Kenyan Politicians: Good Guys or Bad Guys?

Today I revert to one of my best disciplines – ethics. As usual, my primary role as a social scientist is to decipher the complex and then present the findings in the simplest way possible for a general audience. In life we often view others and ourselves as either being ‘bad’ or ‘good’-seemingly very subjective concepts, but not really. A person is either a good person or a bad person, but what criteria are used in the definition of these labels? In truth, no one is 100% good or 100% bad regardless of moral context. For the sake of brevity let as take a ‘good’ person to be one who is 50+% good, that is ‘a person who is more good than bad’, and a bad person to be a person who is 50+% bad. Already you will notice a problem with this dichotomy, but again I ask we overlook it for the sake of driving my point home.
We can almost unanimously agree that what ‘is good’ is tantamount to ‘what adds value’ to the doer and those affected by his/her actions and what is bad is the opposite. Therefore, every human being’s life is a swaying pendulum between both extremes with the ideal being ‘good’. Likewise, in professional wrestling we have 2 kinds of characters – heel and face characters. Heel characters are the ‘bad guys’ who cheat, talk trash and do other amoral stuff and face characters are the ‘god guys’ who follow the rules protect the weak and eventually prevail as heroes. Now, to my analogy and the main point of this prose; does our society consist more of heel individuals than it does of face individuals? Of course to be a heel implies that one is ‘bad’ or, with regard to our definition above, ‘more bad than good’. This would mean that a heel’s actions do more injury (opposite of value) to society than good. In effect, if our society has more heel than face characters then by extension our institutions are heel institutions and our leadership heel governance.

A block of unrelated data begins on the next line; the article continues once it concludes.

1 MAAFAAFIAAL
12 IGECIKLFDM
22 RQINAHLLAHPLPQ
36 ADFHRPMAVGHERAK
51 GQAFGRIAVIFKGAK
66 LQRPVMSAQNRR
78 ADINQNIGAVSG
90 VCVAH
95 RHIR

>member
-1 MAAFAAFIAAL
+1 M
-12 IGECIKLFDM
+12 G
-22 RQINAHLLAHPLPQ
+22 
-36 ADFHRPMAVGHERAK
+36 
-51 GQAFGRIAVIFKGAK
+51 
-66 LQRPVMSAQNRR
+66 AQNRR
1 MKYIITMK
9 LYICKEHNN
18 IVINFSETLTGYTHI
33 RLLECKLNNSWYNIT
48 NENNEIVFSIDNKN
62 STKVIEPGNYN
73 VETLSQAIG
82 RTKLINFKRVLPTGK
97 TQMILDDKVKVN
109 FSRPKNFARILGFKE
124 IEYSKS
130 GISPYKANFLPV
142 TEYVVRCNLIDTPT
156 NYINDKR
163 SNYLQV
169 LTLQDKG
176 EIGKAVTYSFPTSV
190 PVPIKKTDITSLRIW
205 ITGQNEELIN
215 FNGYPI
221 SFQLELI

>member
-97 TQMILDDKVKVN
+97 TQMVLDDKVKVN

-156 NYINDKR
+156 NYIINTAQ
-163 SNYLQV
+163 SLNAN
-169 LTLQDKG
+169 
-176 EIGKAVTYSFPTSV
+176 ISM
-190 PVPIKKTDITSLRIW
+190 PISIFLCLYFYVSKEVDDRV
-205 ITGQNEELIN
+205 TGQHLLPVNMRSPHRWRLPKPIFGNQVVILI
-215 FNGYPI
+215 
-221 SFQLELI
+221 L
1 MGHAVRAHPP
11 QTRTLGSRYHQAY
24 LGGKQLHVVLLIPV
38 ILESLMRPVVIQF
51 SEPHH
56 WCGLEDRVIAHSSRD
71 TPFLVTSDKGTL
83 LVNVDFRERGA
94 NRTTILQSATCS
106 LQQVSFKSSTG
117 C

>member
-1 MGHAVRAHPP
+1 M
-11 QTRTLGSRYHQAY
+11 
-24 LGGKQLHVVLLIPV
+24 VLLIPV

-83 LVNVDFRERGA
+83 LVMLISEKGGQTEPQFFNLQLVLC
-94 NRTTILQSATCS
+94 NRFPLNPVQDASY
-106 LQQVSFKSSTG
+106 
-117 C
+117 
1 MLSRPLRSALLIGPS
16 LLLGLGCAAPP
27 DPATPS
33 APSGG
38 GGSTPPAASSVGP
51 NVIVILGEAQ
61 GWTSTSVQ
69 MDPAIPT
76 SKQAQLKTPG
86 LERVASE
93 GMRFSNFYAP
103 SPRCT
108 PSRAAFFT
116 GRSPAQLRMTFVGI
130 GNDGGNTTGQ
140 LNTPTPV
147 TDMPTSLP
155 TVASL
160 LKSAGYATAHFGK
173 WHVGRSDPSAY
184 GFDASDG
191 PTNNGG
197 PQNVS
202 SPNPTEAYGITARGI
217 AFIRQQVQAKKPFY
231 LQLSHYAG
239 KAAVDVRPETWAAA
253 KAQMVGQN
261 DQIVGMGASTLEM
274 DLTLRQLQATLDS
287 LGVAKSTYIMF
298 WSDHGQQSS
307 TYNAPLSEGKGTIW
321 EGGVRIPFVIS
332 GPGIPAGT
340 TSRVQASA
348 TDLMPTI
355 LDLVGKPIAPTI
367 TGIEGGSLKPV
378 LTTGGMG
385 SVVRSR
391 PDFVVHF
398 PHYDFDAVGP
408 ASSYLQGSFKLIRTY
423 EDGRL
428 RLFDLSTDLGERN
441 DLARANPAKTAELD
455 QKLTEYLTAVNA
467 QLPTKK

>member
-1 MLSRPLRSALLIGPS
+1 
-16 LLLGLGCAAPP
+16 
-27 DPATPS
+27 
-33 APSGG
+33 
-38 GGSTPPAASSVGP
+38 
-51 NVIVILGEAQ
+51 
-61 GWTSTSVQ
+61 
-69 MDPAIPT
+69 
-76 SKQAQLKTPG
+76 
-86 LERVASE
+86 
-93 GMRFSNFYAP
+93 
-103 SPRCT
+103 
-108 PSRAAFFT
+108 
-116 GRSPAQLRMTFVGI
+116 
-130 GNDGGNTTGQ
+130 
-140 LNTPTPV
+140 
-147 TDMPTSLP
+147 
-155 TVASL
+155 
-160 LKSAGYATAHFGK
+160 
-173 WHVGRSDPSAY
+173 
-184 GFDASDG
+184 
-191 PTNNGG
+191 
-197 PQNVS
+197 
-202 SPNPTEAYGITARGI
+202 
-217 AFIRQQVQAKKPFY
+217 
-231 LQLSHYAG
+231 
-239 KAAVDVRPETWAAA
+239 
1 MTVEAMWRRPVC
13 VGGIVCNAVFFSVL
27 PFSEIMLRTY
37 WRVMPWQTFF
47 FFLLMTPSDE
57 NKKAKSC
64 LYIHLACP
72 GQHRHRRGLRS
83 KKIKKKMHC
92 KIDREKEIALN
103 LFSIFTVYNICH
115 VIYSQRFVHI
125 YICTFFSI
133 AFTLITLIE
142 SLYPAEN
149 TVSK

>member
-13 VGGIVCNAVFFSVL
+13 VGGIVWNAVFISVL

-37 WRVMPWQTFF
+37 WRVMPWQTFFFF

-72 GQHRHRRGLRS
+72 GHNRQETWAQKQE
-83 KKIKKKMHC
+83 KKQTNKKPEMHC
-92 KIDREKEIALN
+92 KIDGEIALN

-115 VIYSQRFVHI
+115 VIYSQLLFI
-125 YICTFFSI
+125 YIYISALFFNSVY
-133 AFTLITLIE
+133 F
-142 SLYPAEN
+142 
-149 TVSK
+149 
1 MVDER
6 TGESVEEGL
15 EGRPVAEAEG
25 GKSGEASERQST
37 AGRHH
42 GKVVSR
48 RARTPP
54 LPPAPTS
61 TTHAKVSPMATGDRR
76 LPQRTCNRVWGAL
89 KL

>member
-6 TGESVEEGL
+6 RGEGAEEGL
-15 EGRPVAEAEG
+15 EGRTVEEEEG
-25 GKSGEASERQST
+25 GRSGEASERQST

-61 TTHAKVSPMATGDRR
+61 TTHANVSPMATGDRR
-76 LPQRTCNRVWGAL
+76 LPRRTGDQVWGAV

A few weeks ago I wrote an article titled ‘Intellectual Terrorism’ in which I summarized heel characteristics of the modern-day politician. Leaders whose main concern is to plunder and pilferage the nation’s resources will be the demise of our country. Last week we saw an entourage of politicians who had gone to the Netherlands in support of post-election violence suspects. Firstly, for sure those who went abroad did not attend the parliamentary session that run last week meaning that they were actually absconding their primary roles as members of parliament. Furthermore, the same politicians plan to hold prayers for the suspects, which is okay. However, are these heel or face leaders? Use the above distinguishing criteria and decide on your own i.e. what overall value has their trip to The Hague had on themselves and Kenyans at large; or, would praying for suspects of a crime add more value to the nation than say praying for victims of the crimes the suspects are being accused of? At this rate one may argue, why not then pray for all the people in court charged with crimes because afterall, like the 6 Hague suspects, are innocent until proven guilty? This would also be okay, but my concern is this – what value is added to society? Another example that may help you understand the difference between heel and face is that of a lawyer. A heel lawyer would take up a case in which his client is guilty for the sake of money or for a hollow sense of grandeur that ‘I’m just doing my job’(note: guilty is used here to mean overwhelming evidence to that effect, not that he has been proven guilty in a court of law).
Number two on my list of heels is an institution – the media. I am convinced that the Kenyan media is heel (kindly do not stray from the definition; remember heel doesn’t mean 100% bad). The role of the media in any country is to inform, educate and entertain in a manner that adds value to the society. Information dissemination has been spot-on; kudos to the media. However, the media turns from face to heel in its unchecked entertainment and little if any education. I keep telling my friends who are journalists that I do support media freedom, but always add that with freedom comes responsibility. Many radio stations discuss lewd topics usually of sexual reference. Worse still, such stations play in public vehicles which ferry young children – what value is added here? Wouldn’t it be better to have more educative programs that inspire the youth and instill values to society? Ponder that, but allow me to revert to the ‘inform’ bit. The media, especially television news media, has programs that always highlight ‘how bad’ some communities are doing and how hard their lives are – well, it is good that such realities are mirrored back to the rest of society. However, a face media goes beyond ‘selling a story’ and winning an award for ‘best story’ to pushing for practical solutions and even going further to show a life after redemption via a follow-up story.
To cut to the chase, society needs faces. Be a face in whatever you do; a face doctor, a face lawyer, a face journalist, a face voter etc. The moral decadence we suffer is a result of heels and our refusal to change the status quo.
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